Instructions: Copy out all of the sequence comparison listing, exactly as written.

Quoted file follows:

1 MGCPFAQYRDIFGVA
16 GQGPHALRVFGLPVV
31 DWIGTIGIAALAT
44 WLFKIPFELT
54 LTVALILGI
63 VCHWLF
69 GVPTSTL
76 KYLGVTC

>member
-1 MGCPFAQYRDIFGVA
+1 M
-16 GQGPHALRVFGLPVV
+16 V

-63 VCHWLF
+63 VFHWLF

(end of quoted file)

1 MGCPFAQYRDIFGVA
16 GQGPHALRVFGLPVV
31 DWIGTIGIAALAT
44 WLFKIPFELT
54 LTVALILGI
63 VCHWLF
69 GVPTSTL
76 KYLGVTC

>member
-1 MGCPFAQYRDIFGVA
+1 M
-16 GQGPHALRVFGLPVV
+16 V

-63 VCHWLF
+63 VFHWLF